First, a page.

The Town Of Light: a unique psychological horror videogame


The old asylum certainly looks like something from a videogame. As your humble writer’s led up a winding path to a crumbling building – windows barred, glass broken, plaster and paint peeling away inside – it resembles the setting from a Silent Hill entry, or a Resident Evil sequel, or any other survival horror title you could care to name.

This is the Ospedale Psichiatrico di Volterra, located high in the Tuscan hills of Italy. Left empty for almost 40 years, the former psychiatric hospital stands as an eerie yet oddly beautiful reminder of the area’s past. The network of now derelict buildings lies nestled among trees, not far from the town of Volterra itself; an ancient town deemed remote and sinister-looking enough to be used as a location by author Stephenie Meyer in her Twilight novels.

Looking around the old psychiatric hospital, it’s a wonder why Meyer didn’t use this forbidding old place as a setting, too. Architecturally, the style is classically Tuscan; the windows are narrow and arched with little doric columns either side; the tall plastered walls are capped with the jagged remains of red roof tiles. Many of the entrances are boarded or bricked up now, or surrounded with fences to keep out the curious; it doesn’t take long, however, to realise that the notices shouting “Derelict building – keep out” haven’t exactly done their job… 

The Volterra hospital is the setting for a videogame – although not, as you might expect, your typical survival horror. The Town Of Light is the brainchild of Luca Dalco, a Tuscan local who concluded that the perfect way to tell the hospital’s story would be through a videogame. For the past few years, Dalco – who’s served as the game’s director, programmer and 3D artist – has worked with a small team of designers, researching, writing and building The Town Of Light. The result is a measured, thought-provoking adventure game which, although light on action or cheap jump-scares, nevertheless has a disturbing impact all its own.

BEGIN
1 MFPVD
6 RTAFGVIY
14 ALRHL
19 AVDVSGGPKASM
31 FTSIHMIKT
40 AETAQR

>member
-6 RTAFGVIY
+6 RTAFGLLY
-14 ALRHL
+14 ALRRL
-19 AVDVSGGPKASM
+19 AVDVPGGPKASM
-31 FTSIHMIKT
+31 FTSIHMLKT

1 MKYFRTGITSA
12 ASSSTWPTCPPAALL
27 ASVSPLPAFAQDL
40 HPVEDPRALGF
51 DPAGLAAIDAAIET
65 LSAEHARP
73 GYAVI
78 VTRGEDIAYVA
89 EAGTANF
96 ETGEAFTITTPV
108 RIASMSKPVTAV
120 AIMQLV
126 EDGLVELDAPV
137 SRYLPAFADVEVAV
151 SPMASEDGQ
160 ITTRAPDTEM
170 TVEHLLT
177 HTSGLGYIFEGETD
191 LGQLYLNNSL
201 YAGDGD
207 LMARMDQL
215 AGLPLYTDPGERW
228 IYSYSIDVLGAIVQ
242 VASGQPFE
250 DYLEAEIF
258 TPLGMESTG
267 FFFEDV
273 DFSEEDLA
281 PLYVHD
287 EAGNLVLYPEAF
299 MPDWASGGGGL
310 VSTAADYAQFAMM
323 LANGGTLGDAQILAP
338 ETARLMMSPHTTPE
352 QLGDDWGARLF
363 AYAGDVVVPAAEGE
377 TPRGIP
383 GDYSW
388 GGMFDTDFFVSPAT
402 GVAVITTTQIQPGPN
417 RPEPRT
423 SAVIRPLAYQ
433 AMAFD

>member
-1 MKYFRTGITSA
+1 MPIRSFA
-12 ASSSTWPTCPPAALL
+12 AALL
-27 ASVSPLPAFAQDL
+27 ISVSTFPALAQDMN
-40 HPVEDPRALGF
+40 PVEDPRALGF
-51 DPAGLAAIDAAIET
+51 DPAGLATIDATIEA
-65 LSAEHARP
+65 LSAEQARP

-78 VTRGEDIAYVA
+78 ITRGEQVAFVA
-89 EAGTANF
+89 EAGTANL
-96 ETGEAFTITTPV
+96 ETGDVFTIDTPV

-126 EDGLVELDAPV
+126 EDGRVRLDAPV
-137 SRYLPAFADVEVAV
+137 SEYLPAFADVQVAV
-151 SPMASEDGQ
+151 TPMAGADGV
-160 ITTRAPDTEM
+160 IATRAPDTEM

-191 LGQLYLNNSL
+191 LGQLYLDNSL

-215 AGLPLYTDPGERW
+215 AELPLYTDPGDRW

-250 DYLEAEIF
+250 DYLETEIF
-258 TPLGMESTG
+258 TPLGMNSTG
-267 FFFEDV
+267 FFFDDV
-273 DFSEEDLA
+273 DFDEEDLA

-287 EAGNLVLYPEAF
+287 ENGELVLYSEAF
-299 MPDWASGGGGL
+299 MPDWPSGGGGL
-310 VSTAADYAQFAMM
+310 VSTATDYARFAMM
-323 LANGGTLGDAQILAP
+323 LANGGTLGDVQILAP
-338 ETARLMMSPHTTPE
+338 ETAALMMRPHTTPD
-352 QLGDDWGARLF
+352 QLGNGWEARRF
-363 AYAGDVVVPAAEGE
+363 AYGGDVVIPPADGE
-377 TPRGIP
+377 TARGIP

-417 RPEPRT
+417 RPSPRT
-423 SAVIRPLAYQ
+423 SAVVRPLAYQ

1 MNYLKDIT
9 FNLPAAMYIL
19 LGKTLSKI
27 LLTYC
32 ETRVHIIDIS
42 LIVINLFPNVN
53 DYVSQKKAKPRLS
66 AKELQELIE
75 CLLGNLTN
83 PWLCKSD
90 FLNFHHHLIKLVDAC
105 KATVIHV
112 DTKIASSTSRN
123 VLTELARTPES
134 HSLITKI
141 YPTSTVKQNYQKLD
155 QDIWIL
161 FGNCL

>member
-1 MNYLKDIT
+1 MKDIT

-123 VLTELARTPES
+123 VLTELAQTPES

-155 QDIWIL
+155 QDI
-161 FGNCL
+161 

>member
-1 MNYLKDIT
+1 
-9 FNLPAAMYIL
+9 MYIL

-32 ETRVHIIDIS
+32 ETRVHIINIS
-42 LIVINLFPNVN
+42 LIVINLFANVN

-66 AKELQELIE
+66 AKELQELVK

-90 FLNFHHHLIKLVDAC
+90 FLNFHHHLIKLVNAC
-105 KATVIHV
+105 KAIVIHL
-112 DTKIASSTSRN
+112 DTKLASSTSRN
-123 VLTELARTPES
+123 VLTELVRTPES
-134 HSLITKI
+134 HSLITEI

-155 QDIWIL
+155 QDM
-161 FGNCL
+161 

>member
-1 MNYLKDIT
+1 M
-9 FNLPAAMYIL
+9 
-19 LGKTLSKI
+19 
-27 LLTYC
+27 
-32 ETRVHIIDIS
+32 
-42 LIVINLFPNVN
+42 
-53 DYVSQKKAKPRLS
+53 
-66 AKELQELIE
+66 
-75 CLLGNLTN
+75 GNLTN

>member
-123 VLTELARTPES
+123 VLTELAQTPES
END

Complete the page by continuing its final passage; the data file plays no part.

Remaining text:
You take on the role of Renee, a woman with a close and desperately sad connection to the Tuscan asylum. In the opening moments, Renee approaches the building in the present day, much as we did when we visited, but the more she explores the network of ruins and the detritus left behind, the further the game descends into her tragic past. Viewed from a first-person viewpoint, The Town Of Light puts us in Renee’s subjective reality, taking us back to the 1940s and the often horrifying treatment she suffered at the hands of the staff.

There are no Lovecraftian monsters, zombies or ghosts in The Town Of Light, but the experience is still haunting; the action moves unpredictably from past to present, from echoing, empty halls to chambers full of disturbed inmates, and occasionally into Renee’s nightmares – each moment flowing into the other, blurring the lines between fiction and reality. There’s a sense that here, in the midst of the hospital, the real and unreal carry equal weight.